The Turkish Coast

Another long bus ride, some hitchhiking, and a few fierce bouts of dolmus fare bartering got me to the brink of a refreshing dip in the strikingly blue Mediterranean. I had exceptionally high hopes for the famed body of water. The vibrant color gradient had been adorning postcards since I entered Turkey, and the relentless heat made it all too appealing. Following a trail of internet forum posts I arrived to the Saban Treehouses in the town of Olympos to begin my coastal exploration. Sort of an unpolished bungalow situation, the tree houses offered private accommodation, breakfast, and a truly spectacular dinner each evening for a price that simply could not be passed up. From a budget backpacking, beach destination, stuff your face with tasty Turkish delights perspective, there is simply not a better deal on the planet. I settled in for a few days to rest some weary legs.

Getting settled into that bungalow life

Not too long ago Olympos was a place infamous for late night boozing and revelry lead by hordes of German, Russian, and French visitors. They were eager to party all night and work off the hangover in short shorts on the calm stone beaches. It has since been, for better or worse, shifted to a Turkish family destination with a low key relaxing vibe. A slight shake down occurs in route to the shore as each beach goer is forced to pay daily entry to a historic site that sits in between the edge of town and the coast; but the long hot walk passes quickly as an ancient Lycian city passes by. The Lycians, in some historic sense, had laid claim to the beautiful and strategic coastal zone of modern Turkey by the 15th century BC and developed a comprehensive network of roads and trails linking various settlements of the civilization during their incorporation into the Acheamenid and subsequently Greek Empire. Now known as the Lycian Way, 500km+ of this ancient pathway has been trail marked to create a spectacular long distance coastal trek over uninhabited headlands and through ancient ruins. Though the fierce July heat made a multi-day endeavor all but impossible, I was still excited to take a walk along this supposedly stunning ancient highway. I embarked early one morning, having scoped out three secluded coves along the way and as soon I made it to a proper stretch of the path I saw the Lycians had a keen eye for real-estate investment. The winding trail, bending with the rocky cliffside was a spectacular contrast of green flora, rusty rock, and bright blue water. Upon reaching the first cove, I realized that the Lycians also understood the concept of buy low, sell high as they would no longer like what they found.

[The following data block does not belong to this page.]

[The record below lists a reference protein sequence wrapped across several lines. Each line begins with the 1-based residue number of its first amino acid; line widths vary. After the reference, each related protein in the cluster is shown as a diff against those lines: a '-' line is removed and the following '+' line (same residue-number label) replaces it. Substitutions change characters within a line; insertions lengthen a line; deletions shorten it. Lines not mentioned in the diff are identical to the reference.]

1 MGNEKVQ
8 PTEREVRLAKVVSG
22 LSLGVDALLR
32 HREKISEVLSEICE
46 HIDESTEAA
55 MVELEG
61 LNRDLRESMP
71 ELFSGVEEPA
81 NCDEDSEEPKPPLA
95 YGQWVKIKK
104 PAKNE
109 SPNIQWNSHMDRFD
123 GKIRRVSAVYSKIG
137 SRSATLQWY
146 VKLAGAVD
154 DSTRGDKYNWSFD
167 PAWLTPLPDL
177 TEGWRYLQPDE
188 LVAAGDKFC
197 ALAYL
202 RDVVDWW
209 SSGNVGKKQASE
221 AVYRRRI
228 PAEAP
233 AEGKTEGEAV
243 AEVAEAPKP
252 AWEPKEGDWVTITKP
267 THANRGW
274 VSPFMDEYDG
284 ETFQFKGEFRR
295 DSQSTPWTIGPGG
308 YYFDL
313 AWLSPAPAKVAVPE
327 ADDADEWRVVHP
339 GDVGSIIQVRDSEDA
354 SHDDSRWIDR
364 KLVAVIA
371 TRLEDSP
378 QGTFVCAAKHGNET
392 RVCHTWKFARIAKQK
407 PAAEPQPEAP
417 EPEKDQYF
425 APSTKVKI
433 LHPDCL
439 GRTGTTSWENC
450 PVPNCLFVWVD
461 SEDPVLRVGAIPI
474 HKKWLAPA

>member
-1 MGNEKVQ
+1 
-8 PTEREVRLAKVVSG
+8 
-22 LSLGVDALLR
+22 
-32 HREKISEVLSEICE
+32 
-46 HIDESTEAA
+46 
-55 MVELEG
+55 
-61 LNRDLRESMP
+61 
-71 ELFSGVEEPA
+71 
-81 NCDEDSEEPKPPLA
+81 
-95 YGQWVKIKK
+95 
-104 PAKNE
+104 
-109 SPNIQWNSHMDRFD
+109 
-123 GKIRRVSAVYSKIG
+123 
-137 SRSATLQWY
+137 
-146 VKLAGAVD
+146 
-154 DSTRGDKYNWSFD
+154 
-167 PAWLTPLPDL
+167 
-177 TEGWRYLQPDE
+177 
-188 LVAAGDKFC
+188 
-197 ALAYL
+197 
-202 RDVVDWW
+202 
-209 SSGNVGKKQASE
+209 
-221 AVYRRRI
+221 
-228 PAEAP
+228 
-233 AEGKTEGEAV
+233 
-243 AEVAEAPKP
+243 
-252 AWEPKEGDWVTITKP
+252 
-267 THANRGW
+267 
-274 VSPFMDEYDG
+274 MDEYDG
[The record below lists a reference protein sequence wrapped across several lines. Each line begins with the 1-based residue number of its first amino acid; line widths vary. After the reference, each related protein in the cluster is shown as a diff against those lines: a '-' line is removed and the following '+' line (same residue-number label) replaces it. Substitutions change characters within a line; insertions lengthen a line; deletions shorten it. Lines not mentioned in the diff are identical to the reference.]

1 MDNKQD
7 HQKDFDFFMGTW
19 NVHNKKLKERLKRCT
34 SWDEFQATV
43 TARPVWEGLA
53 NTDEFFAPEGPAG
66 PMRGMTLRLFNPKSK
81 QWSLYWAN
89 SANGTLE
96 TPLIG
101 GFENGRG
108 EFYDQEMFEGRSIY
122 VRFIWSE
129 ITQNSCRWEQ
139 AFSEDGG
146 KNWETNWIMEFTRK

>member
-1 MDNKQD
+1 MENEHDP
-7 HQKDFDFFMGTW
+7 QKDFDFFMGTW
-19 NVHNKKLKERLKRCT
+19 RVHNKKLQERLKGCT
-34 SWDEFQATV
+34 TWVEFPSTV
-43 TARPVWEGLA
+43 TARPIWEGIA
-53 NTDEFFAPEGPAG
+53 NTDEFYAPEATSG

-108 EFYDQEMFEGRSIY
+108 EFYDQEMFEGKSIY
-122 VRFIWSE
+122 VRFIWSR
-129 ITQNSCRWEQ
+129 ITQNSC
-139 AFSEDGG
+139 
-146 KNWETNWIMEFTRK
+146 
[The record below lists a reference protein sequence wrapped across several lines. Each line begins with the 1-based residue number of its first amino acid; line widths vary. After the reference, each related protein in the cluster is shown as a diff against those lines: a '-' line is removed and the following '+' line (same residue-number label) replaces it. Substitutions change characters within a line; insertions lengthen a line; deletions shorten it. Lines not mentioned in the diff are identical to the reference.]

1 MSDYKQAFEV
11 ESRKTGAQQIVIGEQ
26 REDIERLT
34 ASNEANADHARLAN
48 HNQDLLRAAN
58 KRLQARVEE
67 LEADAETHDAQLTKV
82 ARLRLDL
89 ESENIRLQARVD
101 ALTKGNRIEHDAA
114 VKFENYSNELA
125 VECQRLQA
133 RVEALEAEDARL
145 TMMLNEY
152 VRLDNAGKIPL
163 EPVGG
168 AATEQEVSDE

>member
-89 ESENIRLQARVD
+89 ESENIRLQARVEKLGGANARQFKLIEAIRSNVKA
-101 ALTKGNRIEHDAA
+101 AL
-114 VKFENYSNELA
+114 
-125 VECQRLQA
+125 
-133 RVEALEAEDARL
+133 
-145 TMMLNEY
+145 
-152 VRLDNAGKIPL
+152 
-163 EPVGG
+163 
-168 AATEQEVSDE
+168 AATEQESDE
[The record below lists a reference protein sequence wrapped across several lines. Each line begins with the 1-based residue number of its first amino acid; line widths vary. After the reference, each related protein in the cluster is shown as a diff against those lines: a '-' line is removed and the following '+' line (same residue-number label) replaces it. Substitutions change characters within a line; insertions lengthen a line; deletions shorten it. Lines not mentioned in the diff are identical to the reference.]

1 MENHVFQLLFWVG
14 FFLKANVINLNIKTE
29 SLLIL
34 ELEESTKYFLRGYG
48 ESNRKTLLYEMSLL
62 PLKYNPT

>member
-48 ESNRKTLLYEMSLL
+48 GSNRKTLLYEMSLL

Pretty from far, but far from pretty